Cunningham named chair of ABBHA board
Eleanor Cunningham, the site director of Magnolia Grove and Gaineswood, has been appointed chairman of the education committee of the newly-created board of directors for the Alabama Black Belt Heritage Area.
Dr. Tina N. Jones, executive director of the University of West Alabama’s Center for the Study of the Black Belt, has been selected president.
The 19-member board is composed of representatives of various agencies and municipalities interested in the preservation of the region’s unique natural, historical and cultural resources through economic development.
The Alabama Black Belt Heritage Area is based at the Center for the Study of the Black Belt in Livingston.
Dorothy Walker, Alabama Historical Commission public outreach coordinator, will serve as vice president, and author Donald Stone of the Snow Hill Institute in Wilcox County will serve as secretary.
Valerie Burnes of the Center for the Study of the Black Belt will be treasurer and co-chair of the fund development committee.
Naming the board of directors and selecting officers are key steps in the Alabama Black Belt Heritage Area’s application for status as a tax-exempt, non-profit organization that can accept private and public funds. The board has also adopted bylaws.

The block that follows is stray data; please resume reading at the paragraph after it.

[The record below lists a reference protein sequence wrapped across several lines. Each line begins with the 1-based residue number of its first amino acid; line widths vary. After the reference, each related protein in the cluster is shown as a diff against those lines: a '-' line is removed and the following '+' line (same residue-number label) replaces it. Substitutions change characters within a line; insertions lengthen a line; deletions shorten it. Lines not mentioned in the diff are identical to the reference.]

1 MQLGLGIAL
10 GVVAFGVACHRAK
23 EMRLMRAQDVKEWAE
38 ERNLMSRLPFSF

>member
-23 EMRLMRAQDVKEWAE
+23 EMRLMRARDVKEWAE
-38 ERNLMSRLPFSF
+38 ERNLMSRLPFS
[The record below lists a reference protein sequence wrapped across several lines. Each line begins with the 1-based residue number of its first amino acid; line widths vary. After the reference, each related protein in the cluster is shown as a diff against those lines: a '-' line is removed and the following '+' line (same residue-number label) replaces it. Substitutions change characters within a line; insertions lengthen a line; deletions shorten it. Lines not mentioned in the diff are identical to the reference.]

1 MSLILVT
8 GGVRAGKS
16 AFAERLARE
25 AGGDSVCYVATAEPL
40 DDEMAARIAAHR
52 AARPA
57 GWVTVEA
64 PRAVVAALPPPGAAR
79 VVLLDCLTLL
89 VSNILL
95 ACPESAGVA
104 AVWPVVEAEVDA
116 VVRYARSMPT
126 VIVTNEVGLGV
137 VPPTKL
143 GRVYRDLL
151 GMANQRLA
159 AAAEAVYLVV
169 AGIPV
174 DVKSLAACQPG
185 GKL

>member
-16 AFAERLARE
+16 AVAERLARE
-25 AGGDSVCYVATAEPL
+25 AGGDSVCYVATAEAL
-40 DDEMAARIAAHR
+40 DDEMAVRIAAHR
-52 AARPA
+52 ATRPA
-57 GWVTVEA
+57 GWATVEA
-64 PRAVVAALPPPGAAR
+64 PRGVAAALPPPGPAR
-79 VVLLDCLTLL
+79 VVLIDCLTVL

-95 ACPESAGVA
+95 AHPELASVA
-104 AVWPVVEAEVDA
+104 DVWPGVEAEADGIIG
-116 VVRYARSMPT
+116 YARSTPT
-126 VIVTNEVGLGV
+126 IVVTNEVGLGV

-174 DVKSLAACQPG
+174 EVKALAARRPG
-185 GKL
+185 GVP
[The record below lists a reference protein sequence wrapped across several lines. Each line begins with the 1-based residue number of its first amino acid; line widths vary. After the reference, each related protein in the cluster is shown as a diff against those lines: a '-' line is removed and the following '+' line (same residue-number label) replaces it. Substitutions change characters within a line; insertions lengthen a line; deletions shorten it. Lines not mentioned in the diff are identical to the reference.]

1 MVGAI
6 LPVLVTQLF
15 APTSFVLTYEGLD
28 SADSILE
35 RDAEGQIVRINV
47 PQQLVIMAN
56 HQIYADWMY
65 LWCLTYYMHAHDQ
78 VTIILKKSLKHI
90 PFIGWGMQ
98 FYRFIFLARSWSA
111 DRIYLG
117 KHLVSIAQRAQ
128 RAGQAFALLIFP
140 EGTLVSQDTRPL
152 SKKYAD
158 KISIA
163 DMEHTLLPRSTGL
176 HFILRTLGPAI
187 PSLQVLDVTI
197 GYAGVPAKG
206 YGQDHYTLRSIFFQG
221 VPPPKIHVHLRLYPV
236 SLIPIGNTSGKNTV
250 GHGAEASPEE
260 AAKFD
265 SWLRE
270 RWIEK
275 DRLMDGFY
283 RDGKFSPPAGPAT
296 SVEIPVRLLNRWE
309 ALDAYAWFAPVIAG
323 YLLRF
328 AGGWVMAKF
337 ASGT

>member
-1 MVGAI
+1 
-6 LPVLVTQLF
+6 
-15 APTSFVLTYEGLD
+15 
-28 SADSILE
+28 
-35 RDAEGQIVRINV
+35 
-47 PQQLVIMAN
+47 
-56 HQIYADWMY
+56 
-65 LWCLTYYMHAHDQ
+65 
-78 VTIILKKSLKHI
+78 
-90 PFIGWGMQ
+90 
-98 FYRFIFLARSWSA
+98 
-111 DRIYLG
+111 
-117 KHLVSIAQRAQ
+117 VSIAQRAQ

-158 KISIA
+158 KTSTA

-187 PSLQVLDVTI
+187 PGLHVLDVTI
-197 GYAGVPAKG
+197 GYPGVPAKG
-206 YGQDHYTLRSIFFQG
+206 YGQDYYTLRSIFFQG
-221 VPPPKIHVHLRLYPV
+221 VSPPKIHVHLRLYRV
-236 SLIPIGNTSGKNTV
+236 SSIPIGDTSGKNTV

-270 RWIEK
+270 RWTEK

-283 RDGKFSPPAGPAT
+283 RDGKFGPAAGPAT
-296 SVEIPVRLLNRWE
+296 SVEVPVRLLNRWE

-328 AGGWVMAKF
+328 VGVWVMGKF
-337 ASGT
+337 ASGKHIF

The Black Belt region stretches across the state and is one of the most nationally significant areas in the United States. The region was once a thriving agricultural economy, known for its fertile, black soil that made cotton “king.” It later led the nation in the civil rights movement.
The Alabama Black Belt Heritage Area was initiated by a grassroots effort to bring economic development to the region. In 2003, several Black Belt counties began working together to document their cultural, historical and natural qualities to promote tourism in the region.
Other board of directors members and their committee chair appointments are Katanga Mants of Alabama Cooperative Extension, education; Dr. Linda Bartlett of Bibb County, fund development; Linda Derry, site director for Old Cahawba, interpretive; K.T. Owens of the Monroeville Garden Club, interpretive; John Matthews, Wilcox County commissioner, legislative; Judy Martin of Judson College, public relations; and B.J. Smothers, president of the Black Belt African American Genealogical and Historical Society Inc., public relations.
At-large members include Linda Vice of Alabama Tombigbee Resource Conservation and Development, Louretta Wimberly of the Selma to Montgomery Friends/Black Heritage Council, and Lauri Cothran of the Black Belt Nature and Heritage Trail Scenic Byway.
Ex-officio members are Wimberly Robbins Comer, Alabama Black Belt Heritage Area interim executive director; Dr. Tom Chesnutt of Alabama Cooperative Extension; Ike Lyon of the U.S. Army Corps of Engineers; and Cindy Ragland of the U.S. Forest Service.
The Alabama Tourism Department, the Alabama Department of Natural Resources and the National Park Service also will be invited to each appoint an ex-officio member.
Participating counties include Marengo, Bibb, Bullock, Butler, Choctaw, Clarke, Conecuh, Dallas, Greene, Hale, Lowndes, Macon, Monroe, Montgomery, Perry, Pickens, Sumter, Washington and Wilcox counties.